Classifying Trees

Common Names

Many plants and animals have common names as well as scientific names. Common names provide a general description of the organism. Most people understand what is meant by rose, dogwood, or ragweed. However, common names are often not specific enough for identification of the species. For example, there are several kinds of dogwood trees. The specific kind of dogwood is not specified by the simple common name for this plant.

Why Use Scientific Names?

Common names can be misleading and make it difficult for people from different cultures and different parts of the world to communicate. For example,

  • Australian pine, a non-native tree used as an ornamental in Florida is not even a cone-bearing plant. It is a flowering plant in the Cassurinaceae (family), not the Pinaceae (the pine family, to which the familiar pines such as white pine, red pine, sand pine, fir, and hemlock, belong).
  • A more familiar example is the common use of the term 'cedar', which is applied to eastern red cedar (Juniperus virginiana), northern white cedar (Thuja occidentalis), and sometimes even bald cypress (Taxodium distichum). All are in the Cupressaceae and are distinct genera, yet the use of the term 'cedar' is not precise.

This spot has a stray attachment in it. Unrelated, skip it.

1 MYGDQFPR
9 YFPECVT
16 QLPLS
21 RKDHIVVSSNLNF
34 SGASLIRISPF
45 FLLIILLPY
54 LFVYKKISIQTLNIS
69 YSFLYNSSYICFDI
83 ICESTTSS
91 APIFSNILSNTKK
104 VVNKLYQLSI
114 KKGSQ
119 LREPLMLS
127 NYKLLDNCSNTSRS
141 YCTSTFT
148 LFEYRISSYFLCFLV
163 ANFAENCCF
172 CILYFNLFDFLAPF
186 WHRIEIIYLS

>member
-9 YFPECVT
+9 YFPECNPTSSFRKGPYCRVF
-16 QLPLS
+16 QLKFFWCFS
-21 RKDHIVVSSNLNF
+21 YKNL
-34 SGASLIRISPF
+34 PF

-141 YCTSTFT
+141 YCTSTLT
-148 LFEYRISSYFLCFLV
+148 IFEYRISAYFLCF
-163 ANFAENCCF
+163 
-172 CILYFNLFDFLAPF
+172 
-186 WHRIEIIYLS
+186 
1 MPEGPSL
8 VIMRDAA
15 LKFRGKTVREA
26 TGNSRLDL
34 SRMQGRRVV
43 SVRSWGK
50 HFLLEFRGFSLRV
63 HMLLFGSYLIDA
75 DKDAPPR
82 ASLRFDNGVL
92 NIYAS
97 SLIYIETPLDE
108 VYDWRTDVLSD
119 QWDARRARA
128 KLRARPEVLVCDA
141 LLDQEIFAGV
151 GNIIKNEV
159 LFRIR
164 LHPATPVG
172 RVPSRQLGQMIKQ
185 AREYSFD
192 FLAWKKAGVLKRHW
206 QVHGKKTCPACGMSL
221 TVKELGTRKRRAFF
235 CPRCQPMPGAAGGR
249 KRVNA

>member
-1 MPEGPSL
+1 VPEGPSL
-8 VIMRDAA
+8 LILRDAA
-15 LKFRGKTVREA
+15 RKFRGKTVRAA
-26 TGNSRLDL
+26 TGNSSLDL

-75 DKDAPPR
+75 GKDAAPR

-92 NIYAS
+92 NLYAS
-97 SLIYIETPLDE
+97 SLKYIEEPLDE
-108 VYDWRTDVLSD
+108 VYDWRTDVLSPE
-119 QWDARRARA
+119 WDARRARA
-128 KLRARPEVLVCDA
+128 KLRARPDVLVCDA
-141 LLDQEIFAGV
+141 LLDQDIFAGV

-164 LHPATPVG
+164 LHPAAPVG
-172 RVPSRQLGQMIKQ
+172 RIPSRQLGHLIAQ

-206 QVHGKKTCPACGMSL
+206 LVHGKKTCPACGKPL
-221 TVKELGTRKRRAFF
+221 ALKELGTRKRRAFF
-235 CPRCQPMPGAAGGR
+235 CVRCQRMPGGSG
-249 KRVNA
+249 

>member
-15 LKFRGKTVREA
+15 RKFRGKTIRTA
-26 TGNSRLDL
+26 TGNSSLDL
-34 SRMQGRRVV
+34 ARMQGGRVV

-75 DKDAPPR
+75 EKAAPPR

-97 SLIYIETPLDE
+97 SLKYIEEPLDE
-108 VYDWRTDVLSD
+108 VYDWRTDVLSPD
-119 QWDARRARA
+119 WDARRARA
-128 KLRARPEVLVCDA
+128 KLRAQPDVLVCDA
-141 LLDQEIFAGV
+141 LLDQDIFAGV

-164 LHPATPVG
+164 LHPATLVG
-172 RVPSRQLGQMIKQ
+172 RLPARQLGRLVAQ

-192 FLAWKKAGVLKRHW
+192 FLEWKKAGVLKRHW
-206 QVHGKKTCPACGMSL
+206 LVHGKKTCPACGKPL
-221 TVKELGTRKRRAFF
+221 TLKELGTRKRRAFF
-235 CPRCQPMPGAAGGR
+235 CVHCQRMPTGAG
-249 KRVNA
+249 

Scientific names describe both the plants' distinguishing characteristics and the relationships among organisms.

Living organisms are classified hierarchically (in ranked categories). Starting with the most basic and least inclusive level, species are typically defined as organisms that are able to interbreed and produce recognizably similar offspring. Similar species are grouped into a genus; genera sharing distinguishing characteristics are grouped into families, and families into orders, classes, and so on.

For the purposes of this Web module, the levels of

FAMILY (e.g. Pinaceae, Juglandaceae - the pine and walnut families, respectively)
GENUS (Plural = genera. e.g. - Pinus for pine, and Quercus for oak)
SPECIES (e.g. Pinus strobus for white pine, and Quercus alba for white oak)

Other things to note:

The genus and family names are always capitalized.
Families end in the suffix ‘-aceae.’
Both genus and species are underlined or shown in italics.
Higher taxonomic levels include:

Order (e.g. Pinales),
Class (e.g. Pinopsida),
Division (e.g. Pinophyta), and
Kingdom (e.g. Plantae)